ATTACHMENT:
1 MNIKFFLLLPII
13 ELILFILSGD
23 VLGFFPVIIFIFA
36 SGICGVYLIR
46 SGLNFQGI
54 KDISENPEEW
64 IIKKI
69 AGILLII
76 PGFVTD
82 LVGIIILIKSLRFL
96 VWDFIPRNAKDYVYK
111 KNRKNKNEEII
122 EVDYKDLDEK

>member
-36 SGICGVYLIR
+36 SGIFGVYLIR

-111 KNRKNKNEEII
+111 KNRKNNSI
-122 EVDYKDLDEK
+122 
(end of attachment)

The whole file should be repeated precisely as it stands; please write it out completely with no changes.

1 MNIKFFLLLPII
13 ELILFILSGD
23 VLGFFPVIIFIFA
36 SGICGVYLIR
46 SGLNFQGI
54 KDISENPEEW
64 IIKKI
69 AGILLII
76 PGFVTD
82 LVGIIILIKSLRFL
96 VWDFIPRNAKDYVYK
111 KNRKNKNEEII
122 EVDYKDLDEK

>member
-36 SGICGVYLIR
+36 SGIFGVYLIR

-111 KNRKNKNEEII
+111 KNRKNNSI
-122 EVDYKDLDEK
+122 